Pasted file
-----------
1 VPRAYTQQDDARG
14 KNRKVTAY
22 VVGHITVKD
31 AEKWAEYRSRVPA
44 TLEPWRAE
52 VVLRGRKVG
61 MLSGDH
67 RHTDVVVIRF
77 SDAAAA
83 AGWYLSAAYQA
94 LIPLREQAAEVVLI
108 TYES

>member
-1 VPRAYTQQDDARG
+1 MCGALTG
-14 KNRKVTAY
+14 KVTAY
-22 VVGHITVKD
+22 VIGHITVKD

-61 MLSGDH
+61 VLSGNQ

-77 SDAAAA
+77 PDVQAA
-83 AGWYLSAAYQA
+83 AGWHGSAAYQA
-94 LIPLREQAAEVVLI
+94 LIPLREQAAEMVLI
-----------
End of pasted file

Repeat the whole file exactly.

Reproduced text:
1 VPRAYTQQDDARG
14 KNRKVTAY
22 VVGHITVKD
31 AEKWAEYRSRVPA
44 TLEPWRAE
52 VVLRGRKVG
61 MLSGDH
67 RHTDVVVIRF
77 SDAAAA
83 AGWYLSAAYQA
94 LIPLREQAAEVVLI
108 TYES

>member
-1 VPRAYTQQDDARG
+1 MCGALTG
-14 KNRKVTAY
+14 KVTAY
-22 VVGHITVKD
+22 VIGHITVKD

-61 MLSGDH
+61 VLSGNQ

-77 SDAAAA
+77 PDVQAA
-83 AGWYLSAAYQA
+83 AGWHGSAAYQA
-94 LIPLREQAAEVVLI
+94 LIPLREQAAEMVLI